- Eat well: A healthy mix of fruits, vegetables and protein keeps energy levels steady, helping you better manage the ups and downs of your day.
- Connect: Schedule time with a friend every week, even for a quick cup of coffee or a walk. Many studies have shown that social support improves women’s mental well-being, helping to reduce stress and the effects of depression.
- Meditate: Johns Hopkins researchers found that people who took an eight-week course in mindfulness meditation were able to improve their depression, anxiety and pain symptoms.
- Know your limits: As much as possible, decline requests that create unnecessary stress, such as hosting parties or planning events. Setting boundaries at work, such as not checking email after a certain time, can also help reduce stress.
Signs of Depression and Mood Disorders
What’s the difference between feeling blue or run-down and something more serious? Depression is most common between the ages of 25 and 44, but can occur at any age, says Richards. And while depression is the most common mood disorder, anxiety disorders and bipolar disorder are prevalent, too. Some signs that indicate a mental health condition include:
- Sleeping more or less than usual
- Increased or decreased appetite
- Feeling worthless, hopeless or empty
- Feeling disinterested and unable to enjoy things that usually bring pleasure
- Mood swings
- Feeling out of control
- Difficulty concentrating
If you or a loved one have experienced these or other symptoms for two weeks or longer, you should seek help from a health professional.
Treatment Options and Finding the Right Support
As a woman of color, you may want to find a health care provider who looks like you or who has had similar life experiences. It’s understandable, but difficult to do. Unfortunately, women of color make up less than 5% of psychiatrists, psychologists and social workers available to treat patients.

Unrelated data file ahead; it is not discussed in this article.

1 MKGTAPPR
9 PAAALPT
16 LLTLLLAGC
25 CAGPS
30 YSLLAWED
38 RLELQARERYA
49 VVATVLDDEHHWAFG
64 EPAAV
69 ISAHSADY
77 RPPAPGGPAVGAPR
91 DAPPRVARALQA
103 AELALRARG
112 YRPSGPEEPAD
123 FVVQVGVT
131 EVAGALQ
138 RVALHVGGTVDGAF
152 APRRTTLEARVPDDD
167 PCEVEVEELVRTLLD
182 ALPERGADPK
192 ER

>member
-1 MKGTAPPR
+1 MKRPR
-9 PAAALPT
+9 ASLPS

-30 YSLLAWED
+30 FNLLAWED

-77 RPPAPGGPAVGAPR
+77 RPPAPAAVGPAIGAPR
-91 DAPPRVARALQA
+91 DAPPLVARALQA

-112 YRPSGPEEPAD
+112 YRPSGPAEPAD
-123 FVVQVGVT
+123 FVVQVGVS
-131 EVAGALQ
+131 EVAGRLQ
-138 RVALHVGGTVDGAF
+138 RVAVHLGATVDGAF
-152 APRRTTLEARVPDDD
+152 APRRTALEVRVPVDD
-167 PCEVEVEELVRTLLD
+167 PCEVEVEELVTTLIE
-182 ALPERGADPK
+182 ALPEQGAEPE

Instead, says Richards, focus on connecting with a provider who is open to learning about you and your life circumstances. It doesn’t have to be someone who specializes in mental health and may not necessarily be a provider of color. Often, primary care doctors and gynecologists feel comfortable prescribing medications to treat depression, anxiety and other mood disorders, and they can often refer you to a colleague who can provide additional specialized treatment (medications and/or talk therapy). What’s important is that your team of providers get to know you, work with you to make a diagnosis and establish a treatment plan that is right for you. Learn more about factors to consider when choosing a therapist.
Taking the First Steps
- Talk to your primary care doctor or gynecologist.
- Reach out to a friend, partner or community member you trust.
- Remain consistent and committed to your treatment.
Remember, there are millions of people with depression who are getting treatment and living successful lives. Join them and take control of your health.
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Johns Hopkins researcher Vikram S. Chib studies the way incentives and rewards work in the brain and how this can lead to breakthroughs in depression treatment.